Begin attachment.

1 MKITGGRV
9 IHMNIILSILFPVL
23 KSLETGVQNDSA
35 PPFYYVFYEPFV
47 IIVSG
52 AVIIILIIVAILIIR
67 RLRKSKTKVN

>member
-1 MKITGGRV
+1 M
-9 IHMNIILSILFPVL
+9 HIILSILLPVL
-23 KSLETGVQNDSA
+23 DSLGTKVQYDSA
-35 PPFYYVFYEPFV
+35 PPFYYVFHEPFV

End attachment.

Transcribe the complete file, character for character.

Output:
1 MKITGGRV
9 IHMNIILSILFPVL
23 KSLETGVQNDSA
35 PPFYYVFYEPFV
47 IIVSG
52 AVIIILIIVAILIIR
67 RLRKSKTKVN

>member
-1 MKITGGRV
+1 M
-9 IHMNIILSILFPVL
+9 HIILSILLPVL
-23 KSLETGVQNDSA
+23 DSLGTKVQYDSA
-35 PPFYYVFYEPFV
+35 PPFYYVFHEPFV